Obama, the Least Lame President?

… The lame-duck phenomenon has changed. In our new political marketplace, the decline of powerful party organizations and the rise of hyperpartisan politics mean that presidents have much less political capital even at the height of their terms. At the same time, they have unprecedented capacity for unilateral executive authority. The great constraints on using that authority are re-election and the midterm congressional elections. But once those are over, the new end-of-term president is not a lame duck anymore. He is a new and more muscular animal altogether. CONT.

Ian Ayres & John Fabian Witt (Yale Law School), New York Times

Hillary Clinton *drops* to a 49-point lead for the Democrats’ 2016 nomination

The year 2014 brought a mixed bag for Hillary Clinton’s presidential hopes. Her popularity continued to decline, her book tour drew mixed reviews (along with her book), and some in the liberal wing of the part are urging Elizabeth Warren to challenge her for the Democratic presidential nomination.

But her status as most prohibitive Democratic front-runner in history has not changed. CONT.

Scott Clement, Washington Post

Jeb Bush Shapes Republicans’ 2016 Matchups

When it comes to products, sports or politics, matchups matter. There’s a premium for quality, but whom you’re selling to or competing against often affects outcomes.

That’s a useful framework for assessing the 2016 Republican presidential contest at this early stage. CONT.

Albert R. Hunt, Bloomberg View

Mokrzycki, former AP polling director, dies at 52

Mike Mokrzycki, a former journalist and election polling specialist at The Associated Press who later started his own survey research business, died of an apparent heart attack, his wife said. He was 52. …

In 1994, Mokrzycki began coordinating exit poll analyses throughout the United States, training reporters and editors nationwide on how to analyze poll data. He went on to become the founding director of the AP’s polling unit. CONT.

AP

For Obama, a good December, but hard choices lie ahead

… Obama’s political team has long believed that the unilateral actions he is taking will reinforce support within the coalition that has twice elected him — a coalition they see as expanding over time due to demographic changes. His actions, they hope, will put Republicans in an uncomfortable position politically.

There are risks to all this. He is still in a weakened position. The latest Washington Post-ABC News poll, taken before the action on Cuba, puts his overall approval rating at an unimpressive 41 percent, in the range where it’s been stuck for most of 2014. CONT.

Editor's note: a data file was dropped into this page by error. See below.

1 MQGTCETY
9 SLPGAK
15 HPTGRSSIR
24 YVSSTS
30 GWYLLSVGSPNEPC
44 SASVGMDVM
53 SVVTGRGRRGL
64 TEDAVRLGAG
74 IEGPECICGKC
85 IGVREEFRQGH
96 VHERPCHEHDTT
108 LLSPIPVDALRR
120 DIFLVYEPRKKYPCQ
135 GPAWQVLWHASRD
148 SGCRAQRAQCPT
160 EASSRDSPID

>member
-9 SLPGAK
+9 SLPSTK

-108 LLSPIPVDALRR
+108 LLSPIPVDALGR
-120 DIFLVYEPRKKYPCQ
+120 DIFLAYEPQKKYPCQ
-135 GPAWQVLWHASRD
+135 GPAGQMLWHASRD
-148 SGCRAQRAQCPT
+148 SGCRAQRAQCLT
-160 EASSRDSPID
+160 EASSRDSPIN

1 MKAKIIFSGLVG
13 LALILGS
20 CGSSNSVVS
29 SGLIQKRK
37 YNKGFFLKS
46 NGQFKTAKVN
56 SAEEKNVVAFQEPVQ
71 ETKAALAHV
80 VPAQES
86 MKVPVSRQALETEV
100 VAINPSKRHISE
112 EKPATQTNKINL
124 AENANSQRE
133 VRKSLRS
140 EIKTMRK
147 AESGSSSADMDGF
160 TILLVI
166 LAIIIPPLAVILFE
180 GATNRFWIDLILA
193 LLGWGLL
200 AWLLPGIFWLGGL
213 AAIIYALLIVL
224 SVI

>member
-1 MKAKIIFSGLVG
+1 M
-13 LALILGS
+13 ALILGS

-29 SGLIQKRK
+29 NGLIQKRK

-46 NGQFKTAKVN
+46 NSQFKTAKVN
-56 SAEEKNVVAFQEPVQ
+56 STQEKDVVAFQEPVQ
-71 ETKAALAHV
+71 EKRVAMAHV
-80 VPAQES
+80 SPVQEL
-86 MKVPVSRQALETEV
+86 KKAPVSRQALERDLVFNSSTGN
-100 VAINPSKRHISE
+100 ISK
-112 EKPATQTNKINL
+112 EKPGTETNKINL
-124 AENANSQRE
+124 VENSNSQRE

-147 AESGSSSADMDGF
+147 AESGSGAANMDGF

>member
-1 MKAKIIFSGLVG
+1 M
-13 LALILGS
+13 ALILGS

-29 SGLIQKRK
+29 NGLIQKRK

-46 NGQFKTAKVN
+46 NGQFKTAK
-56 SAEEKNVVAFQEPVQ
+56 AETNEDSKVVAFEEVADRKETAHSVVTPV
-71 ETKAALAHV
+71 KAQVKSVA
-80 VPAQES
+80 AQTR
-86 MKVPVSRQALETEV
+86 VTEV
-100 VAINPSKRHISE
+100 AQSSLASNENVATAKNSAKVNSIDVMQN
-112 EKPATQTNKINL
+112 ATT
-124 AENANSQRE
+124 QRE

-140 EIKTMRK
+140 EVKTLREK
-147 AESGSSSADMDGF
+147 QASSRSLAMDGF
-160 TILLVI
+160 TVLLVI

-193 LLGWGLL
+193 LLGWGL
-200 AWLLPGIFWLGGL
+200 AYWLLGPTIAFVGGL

Dan Balz, Washington Post

Also Not Playing This Week

Also Now Not Playing This Week — Campaign 2016: The Dark Money Awakens CONT.

Brian McFadden, The Strip, New York Times

Brian McFadden (NYT)

Brian McFadden (NYT)

Cuban-Americans split on Obama’s Cuba policy

Cuban-Americans nationwide are almost evenly divided over support for the embargo and for President Obama’s effort to normalize relations with Cuba, according to a new poll that shows a vast generational divide in reaction to this week’s historic announcement. CONT.

Marc Caputo & Joey Flechas, Miami Herald

Why white evangelicals rule the midterms

… Many outsiders assume that evangelical mobilization is a rather top-down affair: pastors and national elites tell evangelicals to get out and vote for conservatives. But I discovered that a much broader set of volunteer or “lay” religious leaders play a key role in weaving politics into local religious life. The Sunday School teacher who makes off-handed derogatory remarks about “liberals.” The small group host with the portrait of George W. Bush on her fridge. The pro-life friend at church who reminds you to get out and vote this November—and to remember that the Democrats are for abortion, Republicans are for life.

These local opinion leaders translate national conservative messages into the everyday social worlds of evangelical churches. I call them “captains” in the Culture War, because they are embedded in the everyday lives of their followers. CONT.

Lydia Bean (PICO National Network), The Monkey Cage

The decline of the Cuban American hard-liners

President Obama’s announcement Wednesday of steps to reestablish diplomatic relations and liberalize economic ties with Cuba signals the continued decline of a once politically formidable bloc: Cuban American hard-liners. The product of demographic and opinion trends that have been building for over two decades, these policy changes became timely following the results of the recent congressional elections. CONT.

Ben Bishin (UC Riverside), The Monkey Cage

Jeb Bush Might Have A Tea Party Problem In 2016

… What’s the tea party’s problem with Bush? He’s staked out relatively liberal positions on the Common Core education standards and immigration reform, which leaders of the tea party movement deeply despise. More generally, tea party voters prefer outsiders, and Bush is about as insider-y as it gets, with a brother and father having occupied the Oval Office. CONT.

Harry Enten, FiveThirtyEight